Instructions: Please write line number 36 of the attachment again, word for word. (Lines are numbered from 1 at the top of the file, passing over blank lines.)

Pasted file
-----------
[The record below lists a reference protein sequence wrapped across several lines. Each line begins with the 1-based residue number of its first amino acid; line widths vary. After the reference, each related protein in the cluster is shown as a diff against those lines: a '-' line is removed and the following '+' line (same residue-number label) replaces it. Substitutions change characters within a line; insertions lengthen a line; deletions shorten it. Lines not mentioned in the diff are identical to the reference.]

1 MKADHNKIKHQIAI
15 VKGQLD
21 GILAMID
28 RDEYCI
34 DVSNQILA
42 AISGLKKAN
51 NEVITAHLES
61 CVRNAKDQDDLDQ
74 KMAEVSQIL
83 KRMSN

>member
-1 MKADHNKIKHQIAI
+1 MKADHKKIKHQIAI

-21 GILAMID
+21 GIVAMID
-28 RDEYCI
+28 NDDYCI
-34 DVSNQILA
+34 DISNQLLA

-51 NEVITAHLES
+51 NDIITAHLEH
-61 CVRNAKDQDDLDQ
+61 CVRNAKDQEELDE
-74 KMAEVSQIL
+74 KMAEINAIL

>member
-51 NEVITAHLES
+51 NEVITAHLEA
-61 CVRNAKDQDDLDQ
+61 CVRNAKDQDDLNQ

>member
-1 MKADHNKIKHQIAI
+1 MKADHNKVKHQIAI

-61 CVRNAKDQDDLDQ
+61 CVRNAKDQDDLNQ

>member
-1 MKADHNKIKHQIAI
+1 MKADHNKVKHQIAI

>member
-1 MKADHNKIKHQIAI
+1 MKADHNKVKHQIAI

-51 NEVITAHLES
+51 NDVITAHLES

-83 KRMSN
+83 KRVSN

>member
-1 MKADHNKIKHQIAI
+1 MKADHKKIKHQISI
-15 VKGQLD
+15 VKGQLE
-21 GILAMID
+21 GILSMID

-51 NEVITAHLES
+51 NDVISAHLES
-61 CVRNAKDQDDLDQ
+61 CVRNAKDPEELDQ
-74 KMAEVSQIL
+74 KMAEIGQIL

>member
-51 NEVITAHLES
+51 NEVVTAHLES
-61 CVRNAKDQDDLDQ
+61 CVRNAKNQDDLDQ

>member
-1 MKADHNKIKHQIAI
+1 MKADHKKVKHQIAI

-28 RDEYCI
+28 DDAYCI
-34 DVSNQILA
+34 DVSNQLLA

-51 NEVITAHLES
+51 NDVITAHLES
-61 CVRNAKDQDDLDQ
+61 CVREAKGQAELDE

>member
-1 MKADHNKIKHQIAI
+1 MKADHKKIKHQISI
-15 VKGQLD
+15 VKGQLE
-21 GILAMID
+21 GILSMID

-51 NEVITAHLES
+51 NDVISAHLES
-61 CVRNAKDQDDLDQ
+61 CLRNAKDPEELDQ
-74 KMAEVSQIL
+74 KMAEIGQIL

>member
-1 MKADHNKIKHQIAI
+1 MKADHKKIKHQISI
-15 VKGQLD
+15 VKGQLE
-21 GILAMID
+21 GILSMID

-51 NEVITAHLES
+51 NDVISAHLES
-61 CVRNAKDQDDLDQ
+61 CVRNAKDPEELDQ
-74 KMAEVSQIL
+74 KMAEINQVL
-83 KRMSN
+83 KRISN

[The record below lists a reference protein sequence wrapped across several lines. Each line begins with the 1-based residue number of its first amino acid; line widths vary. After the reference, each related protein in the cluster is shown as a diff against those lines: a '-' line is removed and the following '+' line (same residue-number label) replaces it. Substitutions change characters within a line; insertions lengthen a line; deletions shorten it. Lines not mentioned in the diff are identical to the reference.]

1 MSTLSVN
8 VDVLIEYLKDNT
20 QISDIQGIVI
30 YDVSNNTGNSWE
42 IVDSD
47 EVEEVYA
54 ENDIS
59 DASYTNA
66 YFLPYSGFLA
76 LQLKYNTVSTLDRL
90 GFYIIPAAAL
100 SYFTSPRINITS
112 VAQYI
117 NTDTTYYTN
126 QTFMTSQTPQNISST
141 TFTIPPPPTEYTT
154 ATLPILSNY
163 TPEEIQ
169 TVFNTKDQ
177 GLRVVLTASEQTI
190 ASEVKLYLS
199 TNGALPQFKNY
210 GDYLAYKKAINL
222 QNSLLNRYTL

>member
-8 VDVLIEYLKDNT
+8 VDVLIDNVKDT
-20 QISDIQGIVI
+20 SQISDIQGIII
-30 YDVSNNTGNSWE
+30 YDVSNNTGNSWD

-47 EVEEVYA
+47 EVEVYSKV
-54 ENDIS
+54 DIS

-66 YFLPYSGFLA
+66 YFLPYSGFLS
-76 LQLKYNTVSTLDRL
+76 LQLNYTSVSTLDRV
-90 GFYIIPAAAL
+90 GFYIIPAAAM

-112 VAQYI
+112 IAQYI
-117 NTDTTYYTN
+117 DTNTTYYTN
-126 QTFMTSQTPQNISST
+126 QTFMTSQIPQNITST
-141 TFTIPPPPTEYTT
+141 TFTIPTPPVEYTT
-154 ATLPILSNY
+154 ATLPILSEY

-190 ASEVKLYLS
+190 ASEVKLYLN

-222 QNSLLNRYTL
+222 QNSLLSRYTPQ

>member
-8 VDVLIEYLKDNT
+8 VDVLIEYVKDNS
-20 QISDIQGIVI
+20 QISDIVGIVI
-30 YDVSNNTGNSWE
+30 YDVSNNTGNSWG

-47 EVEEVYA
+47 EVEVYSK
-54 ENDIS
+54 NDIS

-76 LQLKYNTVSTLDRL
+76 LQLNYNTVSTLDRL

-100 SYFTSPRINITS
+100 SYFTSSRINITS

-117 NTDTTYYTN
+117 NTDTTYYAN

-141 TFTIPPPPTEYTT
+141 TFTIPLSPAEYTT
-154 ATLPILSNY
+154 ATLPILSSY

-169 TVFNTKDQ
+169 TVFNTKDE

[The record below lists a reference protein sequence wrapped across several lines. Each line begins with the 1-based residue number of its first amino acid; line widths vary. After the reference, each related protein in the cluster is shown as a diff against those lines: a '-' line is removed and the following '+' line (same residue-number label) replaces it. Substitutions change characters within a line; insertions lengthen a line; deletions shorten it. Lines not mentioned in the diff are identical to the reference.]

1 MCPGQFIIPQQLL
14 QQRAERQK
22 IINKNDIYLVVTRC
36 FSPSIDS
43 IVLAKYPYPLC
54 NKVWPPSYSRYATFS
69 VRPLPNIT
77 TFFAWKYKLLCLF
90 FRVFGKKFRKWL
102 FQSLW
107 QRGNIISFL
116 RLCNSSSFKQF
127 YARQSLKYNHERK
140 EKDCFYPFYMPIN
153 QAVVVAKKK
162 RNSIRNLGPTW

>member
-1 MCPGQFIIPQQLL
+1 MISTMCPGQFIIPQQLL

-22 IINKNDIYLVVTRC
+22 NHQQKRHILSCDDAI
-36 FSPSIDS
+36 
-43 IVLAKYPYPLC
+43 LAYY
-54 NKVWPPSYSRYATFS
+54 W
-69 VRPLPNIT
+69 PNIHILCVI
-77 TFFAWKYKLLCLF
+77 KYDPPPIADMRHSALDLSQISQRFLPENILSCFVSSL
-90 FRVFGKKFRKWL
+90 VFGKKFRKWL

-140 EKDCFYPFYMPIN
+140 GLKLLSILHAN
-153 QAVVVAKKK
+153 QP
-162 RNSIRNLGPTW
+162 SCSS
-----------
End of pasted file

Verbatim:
+61 CVRNAKDQDDLNQ